Going to court

Do you have the right to have a solicitor when you go to court?

Yes, if you have been accused of a crime, you will be given a solicitor to defend you in court. If you don’t already know a solicitor, you will be given a solicitor who is on duty. You don’t need to worry about paying for a solicitor as a Duty Solicitor will be appointed and will be paid for by legal aid.

Your solicitor is there to help you so listen carefully to the advice that they give to you and always be honest with them.

Do you have the right to have anyone else with you at court?

Yes, if you are under 16 you must take your parent/s or carer/s with you. If you are 16 to 17 your parents will only have to come with you if they are given a court order.  Your case might take longer if they don’t come with you. You may want to take someone to support you. Make sure they are dressed smartly and act sensibly.

What will happen at your trial?

If you are between 10-17 years old, your case will be heard at a Youth Court. Youth courts often deals with offences such as theft, burglary, anti-social behaviour and drug offences.  If the crime committed is very serious, the case is likely to be heard at the Crown Court (this is also where adults have to go if they commit offences such as murder, rape or robbery). The Youth Court is more relaxed than courts for adults, for example, the judges and legal professionals won’t always wear wigs and gowns and they will use your first name when speaking with you.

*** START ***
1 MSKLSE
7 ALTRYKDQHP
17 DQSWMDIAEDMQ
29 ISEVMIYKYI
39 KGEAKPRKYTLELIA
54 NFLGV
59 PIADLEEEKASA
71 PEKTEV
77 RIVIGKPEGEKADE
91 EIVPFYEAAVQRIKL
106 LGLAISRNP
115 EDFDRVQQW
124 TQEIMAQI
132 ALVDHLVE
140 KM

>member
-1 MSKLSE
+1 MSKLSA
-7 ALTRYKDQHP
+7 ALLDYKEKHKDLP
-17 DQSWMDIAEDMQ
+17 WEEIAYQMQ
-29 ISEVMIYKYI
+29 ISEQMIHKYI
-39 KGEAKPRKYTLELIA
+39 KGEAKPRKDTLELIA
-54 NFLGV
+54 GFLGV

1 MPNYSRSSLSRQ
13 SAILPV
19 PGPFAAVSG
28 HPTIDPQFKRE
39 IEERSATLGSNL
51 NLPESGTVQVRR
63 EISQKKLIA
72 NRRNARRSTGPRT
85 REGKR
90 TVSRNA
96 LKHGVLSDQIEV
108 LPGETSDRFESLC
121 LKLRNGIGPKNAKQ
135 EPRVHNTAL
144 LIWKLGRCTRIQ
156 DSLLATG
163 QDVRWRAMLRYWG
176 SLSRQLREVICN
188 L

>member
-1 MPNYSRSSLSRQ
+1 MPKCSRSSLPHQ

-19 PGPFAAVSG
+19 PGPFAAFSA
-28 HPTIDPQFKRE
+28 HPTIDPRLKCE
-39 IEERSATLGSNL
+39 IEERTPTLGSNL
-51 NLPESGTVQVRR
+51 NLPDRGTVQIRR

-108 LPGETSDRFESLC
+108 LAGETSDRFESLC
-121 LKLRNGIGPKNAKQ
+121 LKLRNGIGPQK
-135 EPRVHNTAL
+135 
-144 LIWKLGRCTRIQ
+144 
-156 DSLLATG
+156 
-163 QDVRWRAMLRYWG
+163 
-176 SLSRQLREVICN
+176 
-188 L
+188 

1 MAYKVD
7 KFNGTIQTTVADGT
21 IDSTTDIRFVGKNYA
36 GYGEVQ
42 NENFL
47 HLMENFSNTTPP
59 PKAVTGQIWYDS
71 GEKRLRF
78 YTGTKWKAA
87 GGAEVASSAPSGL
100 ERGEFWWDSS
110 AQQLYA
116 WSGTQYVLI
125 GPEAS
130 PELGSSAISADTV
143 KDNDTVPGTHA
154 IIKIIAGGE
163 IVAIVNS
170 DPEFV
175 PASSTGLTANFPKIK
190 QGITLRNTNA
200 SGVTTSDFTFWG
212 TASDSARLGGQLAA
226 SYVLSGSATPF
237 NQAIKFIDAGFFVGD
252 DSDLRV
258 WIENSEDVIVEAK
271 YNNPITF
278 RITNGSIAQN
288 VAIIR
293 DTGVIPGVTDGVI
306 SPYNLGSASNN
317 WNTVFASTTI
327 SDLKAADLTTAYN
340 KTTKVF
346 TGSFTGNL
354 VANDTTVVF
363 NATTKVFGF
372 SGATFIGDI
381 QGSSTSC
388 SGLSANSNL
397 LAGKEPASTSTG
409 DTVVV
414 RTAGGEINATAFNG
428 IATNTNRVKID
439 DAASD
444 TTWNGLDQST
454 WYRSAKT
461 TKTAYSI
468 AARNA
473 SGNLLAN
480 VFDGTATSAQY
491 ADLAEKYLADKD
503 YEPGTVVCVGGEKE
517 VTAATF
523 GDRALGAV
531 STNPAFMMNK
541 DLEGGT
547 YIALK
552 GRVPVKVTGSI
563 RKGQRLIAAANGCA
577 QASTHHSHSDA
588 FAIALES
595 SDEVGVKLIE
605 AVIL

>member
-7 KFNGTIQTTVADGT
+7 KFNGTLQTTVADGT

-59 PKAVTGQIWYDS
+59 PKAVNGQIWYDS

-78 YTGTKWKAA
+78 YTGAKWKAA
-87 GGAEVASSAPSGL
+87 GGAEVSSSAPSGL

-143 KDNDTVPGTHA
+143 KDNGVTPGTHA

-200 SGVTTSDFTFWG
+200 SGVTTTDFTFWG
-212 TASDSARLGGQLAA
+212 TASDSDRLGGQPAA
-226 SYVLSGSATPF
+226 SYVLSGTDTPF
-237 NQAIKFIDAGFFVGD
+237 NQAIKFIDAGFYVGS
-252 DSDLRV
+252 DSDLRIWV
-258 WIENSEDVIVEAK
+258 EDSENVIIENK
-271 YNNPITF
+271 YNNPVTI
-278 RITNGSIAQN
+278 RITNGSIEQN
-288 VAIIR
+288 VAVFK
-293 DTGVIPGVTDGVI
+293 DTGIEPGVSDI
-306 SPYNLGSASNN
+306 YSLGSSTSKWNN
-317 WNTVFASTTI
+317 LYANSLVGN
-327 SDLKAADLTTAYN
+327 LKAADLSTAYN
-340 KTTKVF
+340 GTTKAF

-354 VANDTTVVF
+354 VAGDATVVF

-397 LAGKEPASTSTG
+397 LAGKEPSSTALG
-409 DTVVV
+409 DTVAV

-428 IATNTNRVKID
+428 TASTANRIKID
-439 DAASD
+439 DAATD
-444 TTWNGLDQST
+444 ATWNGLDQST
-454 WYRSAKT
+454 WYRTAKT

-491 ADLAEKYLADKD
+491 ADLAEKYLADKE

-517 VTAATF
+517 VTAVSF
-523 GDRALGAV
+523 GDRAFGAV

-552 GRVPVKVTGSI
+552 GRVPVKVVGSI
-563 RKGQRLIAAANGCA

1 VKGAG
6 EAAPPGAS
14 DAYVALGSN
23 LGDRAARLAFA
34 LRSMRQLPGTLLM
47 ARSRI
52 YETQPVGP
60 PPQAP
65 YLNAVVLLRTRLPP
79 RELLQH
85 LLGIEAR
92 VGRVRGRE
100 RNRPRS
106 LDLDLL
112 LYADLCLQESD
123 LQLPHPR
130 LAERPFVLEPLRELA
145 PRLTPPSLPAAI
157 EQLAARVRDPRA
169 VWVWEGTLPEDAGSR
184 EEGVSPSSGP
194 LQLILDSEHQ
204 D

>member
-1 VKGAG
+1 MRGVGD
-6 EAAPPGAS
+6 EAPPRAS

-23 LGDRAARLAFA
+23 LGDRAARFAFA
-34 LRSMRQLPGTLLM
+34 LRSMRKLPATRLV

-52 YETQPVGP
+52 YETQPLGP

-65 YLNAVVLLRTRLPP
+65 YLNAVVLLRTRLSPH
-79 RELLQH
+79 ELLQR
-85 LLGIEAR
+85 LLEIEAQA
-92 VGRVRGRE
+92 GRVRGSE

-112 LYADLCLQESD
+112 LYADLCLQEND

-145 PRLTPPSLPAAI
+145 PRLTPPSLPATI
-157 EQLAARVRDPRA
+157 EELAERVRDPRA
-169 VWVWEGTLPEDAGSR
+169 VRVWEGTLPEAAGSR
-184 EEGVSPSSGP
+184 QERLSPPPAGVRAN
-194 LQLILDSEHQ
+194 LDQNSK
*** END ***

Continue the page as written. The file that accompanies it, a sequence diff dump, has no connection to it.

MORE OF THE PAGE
You will be asked to sit near the judges/magistrates and will be asked questions by both your solicitor and the solicitor for the other side. Stay calm and don’t rush to answer questions. The court may also ask victims and witnesses to answer questions. Make sure that you only speak when spoken to and behave responsibly. It is a serious issue.

What will happen if you are found guilty of a crime?

If you are found guilty of a crime you will be sentenced. A sentence tells you how long you will have to spend in a Youth Prison or doing community service. Sentences can vary from 4 months to 2 years if you are 10-17 years old. If the case is very serious and is heard in the Crown Court then the sentences can be much longer. You can, in that case, receive an extended sentence, sometimes this can be as long as an adult for the same offence, but it cannot be longer.

Sentences given by a Youth Court are often divided between a time in custody and a time in the community under the supervision of the Youth Offending Team.

If you disagree with the verdict there is the possibility to appeal. The court staff will be able to give you more information about this.

For more info see What can happen to me if I break the law?